Functional proteomic analysis of melanoma progression.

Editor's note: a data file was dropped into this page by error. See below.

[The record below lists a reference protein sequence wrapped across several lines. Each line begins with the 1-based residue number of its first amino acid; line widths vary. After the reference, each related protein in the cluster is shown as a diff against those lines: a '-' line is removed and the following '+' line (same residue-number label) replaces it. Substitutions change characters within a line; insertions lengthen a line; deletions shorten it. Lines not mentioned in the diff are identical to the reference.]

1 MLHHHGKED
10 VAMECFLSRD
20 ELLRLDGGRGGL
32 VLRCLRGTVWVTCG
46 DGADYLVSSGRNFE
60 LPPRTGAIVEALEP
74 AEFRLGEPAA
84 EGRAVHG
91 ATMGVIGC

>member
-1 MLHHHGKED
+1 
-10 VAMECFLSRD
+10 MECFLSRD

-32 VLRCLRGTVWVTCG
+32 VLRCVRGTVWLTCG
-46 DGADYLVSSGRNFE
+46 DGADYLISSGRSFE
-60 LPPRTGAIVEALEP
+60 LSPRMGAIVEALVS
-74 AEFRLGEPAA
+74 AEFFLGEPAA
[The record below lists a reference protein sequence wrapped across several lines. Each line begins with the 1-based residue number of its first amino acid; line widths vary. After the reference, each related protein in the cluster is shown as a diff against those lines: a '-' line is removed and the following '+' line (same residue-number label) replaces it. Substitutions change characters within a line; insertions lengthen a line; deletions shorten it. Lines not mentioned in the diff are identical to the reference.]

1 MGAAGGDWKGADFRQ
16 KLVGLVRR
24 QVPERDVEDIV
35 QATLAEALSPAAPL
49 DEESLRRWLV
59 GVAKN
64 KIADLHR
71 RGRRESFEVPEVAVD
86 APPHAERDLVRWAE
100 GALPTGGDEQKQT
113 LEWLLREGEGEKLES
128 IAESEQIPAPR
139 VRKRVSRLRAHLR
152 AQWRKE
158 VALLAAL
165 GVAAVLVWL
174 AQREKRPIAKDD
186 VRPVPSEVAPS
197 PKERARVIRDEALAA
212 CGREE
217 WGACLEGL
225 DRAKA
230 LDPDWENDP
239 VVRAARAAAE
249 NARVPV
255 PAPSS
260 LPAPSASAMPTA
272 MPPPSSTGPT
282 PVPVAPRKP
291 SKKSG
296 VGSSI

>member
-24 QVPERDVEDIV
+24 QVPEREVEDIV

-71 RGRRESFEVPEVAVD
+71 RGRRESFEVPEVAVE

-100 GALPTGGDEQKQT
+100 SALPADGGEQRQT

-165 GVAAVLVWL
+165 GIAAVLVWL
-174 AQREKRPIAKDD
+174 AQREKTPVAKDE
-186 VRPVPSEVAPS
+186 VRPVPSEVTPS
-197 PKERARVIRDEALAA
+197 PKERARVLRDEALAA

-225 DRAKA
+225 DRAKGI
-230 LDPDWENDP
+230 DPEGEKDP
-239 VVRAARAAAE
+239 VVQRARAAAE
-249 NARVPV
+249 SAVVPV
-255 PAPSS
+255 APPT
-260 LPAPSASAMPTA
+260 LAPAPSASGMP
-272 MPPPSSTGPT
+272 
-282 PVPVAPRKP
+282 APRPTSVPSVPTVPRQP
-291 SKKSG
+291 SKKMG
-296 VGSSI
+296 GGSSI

Functional proteomics provides a powerful approach to screen for alterations in protein expression and posttranslational modifications under conditions of human disease. In this study, we use protein screening to examine markers of melanoma progression, by profiling melanocyte versus melanoma cell lines using two-dimensional electrophoresis and mass spectrometry. Eight candidate markers were identified as differentially regulated in transformed cells. In particular, hepatoma-derived growth factor (HDGF) and nucleophosmin B23 were strongly correlated with melanoma. Nucleophosmin B23 is a nucleolar and centrosome-associated protein, which has been implicated as a target for cyclin E/cyclin-dependent kinase 2 (CDK2) in modulating centrosome duplication and cell cycle control. Western blotting of one-dimensional and two-dimensional gels showed that the form of nucleophosmin B23 that is up-regulated in melanoma represents a posttranslationally modified form, most likely reflecting enhanced phosphorylation in the tumor-derived cells. In contrast, Western analysis of HDGF demonstrated increased expression of all forms in melanoma cell lines compared with melanocytes. Immunohistochemical analysis of human tissue biopsies showed strong expression of HDGF in early and late stage melanomas and low expression in melanocytes and nontumorigenic nevi. Interestingly, biopsies of nevi showed a graded effect in which HDGF immunoreactivity was reduced in nevoid nests penetrating deep into the dermis compared with nests at the epidermal-dermal junction, suggesting that HDGF expression in nevi is dependent on epidermal cell interactions. In contrast, biopsies of melanoma showed strong expression of HDGF throughout the tumor, including cells located deeply within dermis. Thus, expression of this antigen likely reports a reduced dependence of protein expression on epidermal interactions.